A couple days ago, Mac:Design (a new site by Develop3D) posted an article speculating about AutoDesk’s potential development of AutoCAD for the Mac OS X platform. Yesterday, Yanko Design followed up with a quick link to the AutoDesk survey about moving the software to the platform. You can also take the survey to contribute your opinion.
It seems like it’s certainly in the cards, especially following AutoDesk’s development of AliasStudio to the Mac platform. The AliasStudio move is huge for many product designers. Having AutoCAD for OS X would open up the platform for a number of other creative and technical professionals. With tools like SolidEdge, iRhino3D (in development) and AliasStudio, the platform is becoming more viable as a product development environment than it has been in the recent past.
[disclaimer: the image on this post is nothing official, I just threw it together for illustrative purposes.]
Via: Mac:Design and Yanko Design
Any product designers fond of the Mac OS X platform will appreciate how monumental this is. In their Manufacturing 2010 Products Webinar [you can access the full webinar here], Autodesk has announced that they will be bringing the AliasStudio line of surface modeling tools to the Mac platform. Core77 transcribes the announcement as follows:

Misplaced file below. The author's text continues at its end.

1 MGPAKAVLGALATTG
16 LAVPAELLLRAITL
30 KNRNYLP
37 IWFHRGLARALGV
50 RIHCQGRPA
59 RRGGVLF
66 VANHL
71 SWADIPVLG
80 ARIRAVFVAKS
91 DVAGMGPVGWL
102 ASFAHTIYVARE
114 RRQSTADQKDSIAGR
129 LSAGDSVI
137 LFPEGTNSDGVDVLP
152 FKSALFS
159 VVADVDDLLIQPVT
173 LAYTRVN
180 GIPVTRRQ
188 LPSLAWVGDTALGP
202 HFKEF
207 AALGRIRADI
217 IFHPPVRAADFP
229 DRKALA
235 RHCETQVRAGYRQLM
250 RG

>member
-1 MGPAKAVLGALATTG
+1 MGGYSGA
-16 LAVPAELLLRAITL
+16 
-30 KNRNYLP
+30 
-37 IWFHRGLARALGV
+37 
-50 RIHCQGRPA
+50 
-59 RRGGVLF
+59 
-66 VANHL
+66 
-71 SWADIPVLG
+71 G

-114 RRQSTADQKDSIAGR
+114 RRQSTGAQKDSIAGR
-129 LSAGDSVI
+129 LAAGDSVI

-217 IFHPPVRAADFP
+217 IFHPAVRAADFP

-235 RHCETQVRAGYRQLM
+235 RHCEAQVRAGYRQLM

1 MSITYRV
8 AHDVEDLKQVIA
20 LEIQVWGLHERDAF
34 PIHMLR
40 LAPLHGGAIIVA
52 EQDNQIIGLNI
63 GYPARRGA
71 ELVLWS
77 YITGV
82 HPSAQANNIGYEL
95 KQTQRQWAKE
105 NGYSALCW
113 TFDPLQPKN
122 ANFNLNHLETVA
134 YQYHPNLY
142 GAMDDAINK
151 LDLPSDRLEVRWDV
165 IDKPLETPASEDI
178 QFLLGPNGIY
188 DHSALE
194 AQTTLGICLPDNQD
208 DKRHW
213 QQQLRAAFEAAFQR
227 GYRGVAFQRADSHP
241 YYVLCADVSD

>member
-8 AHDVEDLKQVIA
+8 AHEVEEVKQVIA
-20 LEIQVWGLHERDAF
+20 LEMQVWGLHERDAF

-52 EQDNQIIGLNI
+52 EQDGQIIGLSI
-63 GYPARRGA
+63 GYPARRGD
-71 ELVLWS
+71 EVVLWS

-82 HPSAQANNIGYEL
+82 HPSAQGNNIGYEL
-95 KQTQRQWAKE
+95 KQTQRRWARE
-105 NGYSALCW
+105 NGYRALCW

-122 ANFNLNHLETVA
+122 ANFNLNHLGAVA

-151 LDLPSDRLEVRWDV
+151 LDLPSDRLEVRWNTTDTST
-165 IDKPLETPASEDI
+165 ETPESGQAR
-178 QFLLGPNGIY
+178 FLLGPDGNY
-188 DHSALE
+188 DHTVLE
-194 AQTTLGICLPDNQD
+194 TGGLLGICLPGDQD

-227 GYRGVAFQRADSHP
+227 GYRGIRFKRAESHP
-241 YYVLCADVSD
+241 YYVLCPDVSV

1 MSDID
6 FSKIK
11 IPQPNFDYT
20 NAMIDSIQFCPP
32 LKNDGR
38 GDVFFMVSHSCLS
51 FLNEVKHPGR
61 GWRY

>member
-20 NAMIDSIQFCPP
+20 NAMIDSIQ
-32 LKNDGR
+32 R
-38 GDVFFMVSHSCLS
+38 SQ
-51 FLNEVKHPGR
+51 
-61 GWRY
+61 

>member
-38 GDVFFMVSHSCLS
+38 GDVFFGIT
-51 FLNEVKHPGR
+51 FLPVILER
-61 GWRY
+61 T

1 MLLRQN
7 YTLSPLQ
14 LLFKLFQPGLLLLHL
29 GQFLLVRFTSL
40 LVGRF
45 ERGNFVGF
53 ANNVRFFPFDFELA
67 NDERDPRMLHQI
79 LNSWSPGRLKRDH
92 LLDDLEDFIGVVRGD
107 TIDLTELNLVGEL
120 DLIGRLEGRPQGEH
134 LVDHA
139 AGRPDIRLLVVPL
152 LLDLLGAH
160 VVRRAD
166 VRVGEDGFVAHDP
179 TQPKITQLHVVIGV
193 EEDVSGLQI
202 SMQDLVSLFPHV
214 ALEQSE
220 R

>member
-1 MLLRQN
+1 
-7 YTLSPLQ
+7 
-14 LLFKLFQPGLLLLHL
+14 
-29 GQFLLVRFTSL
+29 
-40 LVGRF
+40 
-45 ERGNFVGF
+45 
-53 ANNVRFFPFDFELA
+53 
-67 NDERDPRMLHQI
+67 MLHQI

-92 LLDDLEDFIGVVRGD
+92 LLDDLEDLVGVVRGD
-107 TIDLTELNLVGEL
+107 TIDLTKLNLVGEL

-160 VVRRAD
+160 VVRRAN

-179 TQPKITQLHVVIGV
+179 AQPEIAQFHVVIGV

According to product line manager Thomas Heermann, they’ve been building a Mac version for about a year and a half “when [Apple] started shipping really good hardware”, and expect to ship it along with the new Windows version in early April.
Now that Apple is running Mac hardware on the X86 architecture we’re seeing more developers port their previously unavailable software packages to the Mac platform. McNeel has been beta testing a Mac version of Rhino (my personal surface modeler of choice at the moment) for a while now, but it’s not ready for a full release yet. It will be interesting to see if the Mac version of AliasStudio really matches up to the concurrently released Windows version. There are a number of other 3D modeling packages available on the Mac platform already, and Core77 gives a decent summary of options on their site. As a product designer that prefers an OS X work flow, I’m excited to see so many industry standard software packages making their way to the platform.
Via: Core 77 + Autodesk